Chief executive sought for controlled schools body in Northern Ireland
Two years after the Assembly agreed to set up a body to support controlled schools, recruitment has commenced for a chief executive.
One of the body's tasks is to address under-achievement among some working class Protestant children.
As part of the legislation that created the Education Authority (which replaced the former five education boards), the Assembly agreed in 2014 to form a body to support controlled schools.
It was argued that with falling standards at controlled schools, they needed a support body, similar to the Council for Catholic Maintained Schools (CCMS) that supports maintained schools.
Now, almost 24 months later, recruitment has begun for a chief executive of a Controlled Schools Support Council (CSSC).
The post is described as a full-time position based in the greater Belfast area and comes with a salary ranging from £61,868 to £64,888.
It requires a minimum of three years leading an organisation related to the education sector.
The CSSC will not have the same type of responsibilities as the CCMS which was established as an upper tier of management for Catholic schools in 1989 in response to concerns about under-achievement. It has responsibilities including raising standards and the employment of teachers.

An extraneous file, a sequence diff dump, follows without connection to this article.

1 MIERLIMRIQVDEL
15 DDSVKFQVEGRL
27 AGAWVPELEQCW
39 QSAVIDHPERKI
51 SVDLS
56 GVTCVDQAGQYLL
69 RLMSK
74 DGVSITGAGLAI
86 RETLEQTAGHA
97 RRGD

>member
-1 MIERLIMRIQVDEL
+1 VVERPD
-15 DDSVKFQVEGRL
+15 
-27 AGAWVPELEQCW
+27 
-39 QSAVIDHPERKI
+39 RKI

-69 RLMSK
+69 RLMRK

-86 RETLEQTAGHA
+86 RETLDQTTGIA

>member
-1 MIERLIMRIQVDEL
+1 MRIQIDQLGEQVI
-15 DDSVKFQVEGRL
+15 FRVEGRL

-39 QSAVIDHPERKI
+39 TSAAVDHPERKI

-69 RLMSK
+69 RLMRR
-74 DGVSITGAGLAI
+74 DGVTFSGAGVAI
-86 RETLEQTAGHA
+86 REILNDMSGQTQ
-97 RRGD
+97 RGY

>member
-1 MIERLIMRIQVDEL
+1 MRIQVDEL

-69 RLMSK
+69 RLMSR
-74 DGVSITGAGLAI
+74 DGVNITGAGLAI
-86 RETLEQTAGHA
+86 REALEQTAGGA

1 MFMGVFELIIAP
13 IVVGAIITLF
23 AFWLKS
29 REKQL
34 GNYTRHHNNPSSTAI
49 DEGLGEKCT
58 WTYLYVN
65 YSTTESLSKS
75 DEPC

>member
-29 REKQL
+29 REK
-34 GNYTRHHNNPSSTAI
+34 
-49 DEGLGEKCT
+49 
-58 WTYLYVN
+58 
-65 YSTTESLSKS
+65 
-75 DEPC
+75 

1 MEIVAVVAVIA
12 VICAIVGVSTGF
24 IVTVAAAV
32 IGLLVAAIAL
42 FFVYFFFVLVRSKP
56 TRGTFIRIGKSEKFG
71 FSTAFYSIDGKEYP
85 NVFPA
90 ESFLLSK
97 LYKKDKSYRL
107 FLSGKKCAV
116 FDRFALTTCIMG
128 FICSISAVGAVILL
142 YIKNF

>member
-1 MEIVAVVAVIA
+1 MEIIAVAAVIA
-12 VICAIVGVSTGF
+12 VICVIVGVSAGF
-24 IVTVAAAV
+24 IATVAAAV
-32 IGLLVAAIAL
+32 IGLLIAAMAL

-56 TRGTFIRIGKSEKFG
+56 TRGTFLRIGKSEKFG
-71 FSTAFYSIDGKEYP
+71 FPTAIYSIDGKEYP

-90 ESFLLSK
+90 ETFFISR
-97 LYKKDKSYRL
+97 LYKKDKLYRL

Instead the CSSC will provide an advocacy role and work with schools to develop and maintain a collective ethos including, where appropriate, a role in identifying, encouraging and nominating governors and in ensuring ethos is part of employment considerations.
The boards of education of the Church of Ireland, Presbyterian Church in Ireland and Methodist Church in Ireland have all welcomed the establishment of the body, saying it will correct a deficit in the education system which has existed for decades.
DUP education spokesman Peter Weir has welcomed the "step forward" for the CSSC. "The advertisement of the chief executive of the Controlled Schools Support Council is another important step forward in ensuring equality in education in Northern Ireland," he said.
"This will be a key part of the jigsaw in ensuring the full establishment of the CSSC, and will mean for the first time in education that there will be a specific body representing all controlled schools, with a place directly on the Education Authority."
UUP education spokeswoman Sandra Overend qualified her welcome of the move with the question of why it has taken so long. "It seems to have taken an age to set up this Controlled Schools Support Council and the advertising for the job of chief executive is just a step along the way," she said.
"A working group to pave the way for CSSC was set up in 2012 and the Executive agreed to its establishment in 2014."